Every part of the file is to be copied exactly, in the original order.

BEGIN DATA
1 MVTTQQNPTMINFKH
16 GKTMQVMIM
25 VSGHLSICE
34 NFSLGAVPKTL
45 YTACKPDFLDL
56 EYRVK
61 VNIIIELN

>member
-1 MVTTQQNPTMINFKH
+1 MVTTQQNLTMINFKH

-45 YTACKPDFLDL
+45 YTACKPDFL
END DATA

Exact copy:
1 MVTTQQNPTMINFKH
16 GKTMQVMIM
25 VSGHLSICE
34 NFSLGAVPKTL
45 YTACKPDFLDL
56 EYRVK
61 VNIIIELN

>member
-1 MVTTQQNPTMINFKH
+1 MVTTQQNLTMINFKH

-45 YTACKPDFLDL
+45 YTACKPDFL